For the First Time Ever: US Navy Drone Refueled Mid-Flight

© Flickr / Official U.S. Navy PageAn X-47B Unmanned Combat Air System (UCAS) demonstrator flies near the aircraft carrier USS George H.W. Bush.
An X-47B Unmanned Combat Air System (UCAS) demonstrator flies near the aircraft carrier USS George H.W. Bush. - Sputnik International
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The only thing more terrifying than a US military drone? One that doesn’t need to stop for gas. The Navy’s bat-wing drone, the first capable of launching from an aircraft carrier, can now also refuel in midair.

The X-47B test UAV has completed the first-ever autonomous aerial refueling. Developed by Northrop Grumman, the drone received over 4,000 pounds of fuel from a tanker jet just off the coast of Virginia.

"What we accomplished today demonstrates a significant, groundbreaking step forward for the Navy," Captain Beau Duarte, program manager for the Navy’s unmanned carrier aviation program, said in a statement.

"The ability to autonomously transfer and receive fuel in flight will increase the range and flexibility of future unmanned aircraft platforms, ultimately extending carrier power projection," he added.

© Flickr / Official U.S. Navy PageThe only thing more terrifying than a US military drone? One that doesn’t need to stop for gas.
For the First Time Ever: US Navy Drone Refueled Mid-Flight - Sputnik International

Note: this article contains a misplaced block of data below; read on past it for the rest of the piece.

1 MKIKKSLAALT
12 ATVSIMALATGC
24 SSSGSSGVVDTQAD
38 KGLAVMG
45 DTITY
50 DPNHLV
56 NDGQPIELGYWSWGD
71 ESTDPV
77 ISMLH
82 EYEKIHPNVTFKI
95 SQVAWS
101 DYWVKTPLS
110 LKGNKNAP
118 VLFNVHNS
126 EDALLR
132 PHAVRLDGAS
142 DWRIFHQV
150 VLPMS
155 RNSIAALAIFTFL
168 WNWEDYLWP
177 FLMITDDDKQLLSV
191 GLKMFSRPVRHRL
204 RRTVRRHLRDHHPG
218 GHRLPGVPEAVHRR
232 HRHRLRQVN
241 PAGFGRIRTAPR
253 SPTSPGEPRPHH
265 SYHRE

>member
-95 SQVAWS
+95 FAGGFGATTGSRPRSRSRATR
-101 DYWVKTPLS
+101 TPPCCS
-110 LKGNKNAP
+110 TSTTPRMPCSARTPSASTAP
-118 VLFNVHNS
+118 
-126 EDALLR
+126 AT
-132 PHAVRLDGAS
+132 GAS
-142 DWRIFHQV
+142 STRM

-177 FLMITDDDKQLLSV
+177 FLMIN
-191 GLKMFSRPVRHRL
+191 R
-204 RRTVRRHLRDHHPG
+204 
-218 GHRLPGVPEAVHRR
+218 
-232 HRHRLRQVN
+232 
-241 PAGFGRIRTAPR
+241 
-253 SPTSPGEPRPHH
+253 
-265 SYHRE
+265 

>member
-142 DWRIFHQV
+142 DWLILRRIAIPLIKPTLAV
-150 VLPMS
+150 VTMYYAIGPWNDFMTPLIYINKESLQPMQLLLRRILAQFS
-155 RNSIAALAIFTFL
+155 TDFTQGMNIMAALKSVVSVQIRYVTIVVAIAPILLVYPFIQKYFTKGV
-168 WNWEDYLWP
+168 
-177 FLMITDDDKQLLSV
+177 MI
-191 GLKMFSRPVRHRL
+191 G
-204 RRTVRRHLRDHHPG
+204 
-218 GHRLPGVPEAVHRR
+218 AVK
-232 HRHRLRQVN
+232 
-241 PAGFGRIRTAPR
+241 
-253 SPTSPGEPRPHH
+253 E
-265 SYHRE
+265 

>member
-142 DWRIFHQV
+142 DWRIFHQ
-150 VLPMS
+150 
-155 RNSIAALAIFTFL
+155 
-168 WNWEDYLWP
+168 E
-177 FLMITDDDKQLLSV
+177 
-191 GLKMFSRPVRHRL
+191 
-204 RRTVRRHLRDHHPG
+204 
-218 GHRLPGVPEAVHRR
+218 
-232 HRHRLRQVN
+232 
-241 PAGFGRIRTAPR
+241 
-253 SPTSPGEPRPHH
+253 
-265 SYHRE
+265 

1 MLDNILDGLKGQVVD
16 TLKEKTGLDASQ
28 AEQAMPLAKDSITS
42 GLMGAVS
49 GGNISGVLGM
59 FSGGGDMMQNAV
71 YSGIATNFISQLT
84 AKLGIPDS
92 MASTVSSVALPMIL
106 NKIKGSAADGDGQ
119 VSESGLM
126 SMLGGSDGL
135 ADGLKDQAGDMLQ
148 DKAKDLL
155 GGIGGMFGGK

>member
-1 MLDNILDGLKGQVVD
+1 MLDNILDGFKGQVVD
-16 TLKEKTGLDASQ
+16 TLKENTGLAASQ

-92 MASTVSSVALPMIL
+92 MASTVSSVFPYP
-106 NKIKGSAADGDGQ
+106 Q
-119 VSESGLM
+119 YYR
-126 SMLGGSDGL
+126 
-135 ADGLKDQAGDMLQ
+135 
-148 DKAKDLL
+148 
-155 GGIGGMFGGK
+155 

The only thing more terrifying than a US military drone? One that doesn’t need to stop for gas.

Yet despite this benchmark, the Navy has no idea what to do with the aircraft. Debate continues in Washington about the future of aerial warfare, and as result, the Navy has put its program on hold. While some are pushing for unmanned aircraft, others are hesitant to move away from manned fighter jets when the US government has spent nearly $1 trillion developing its F-35.

"Unmanned systems, particularly autonomous ones, have to be the new normal in ever-increasing areas," Navy Secretary Ray Mabus said during the Navy League’s Sea-Air-Space 2015 Exposition.

Senator John McCain has been less enthusiastic.

"I am concerned that the current requirements proposed for the Unmanned Carrier-Launched Airborne Surveillance-Strike (UCLASS) program place a disproportionate emphasis on unrefueled endurance to enable sustained ISR support to the carrier strike group," McCain wrote in a letter to Defense Secretary Ashton Carter.

McCain’s concern came after the X-47B’s first successful takeoff and landing from an aircraft carrier. Now that the drone has proven capable of midair refueling, McCain may be less worried about the program’s long-term prospects.

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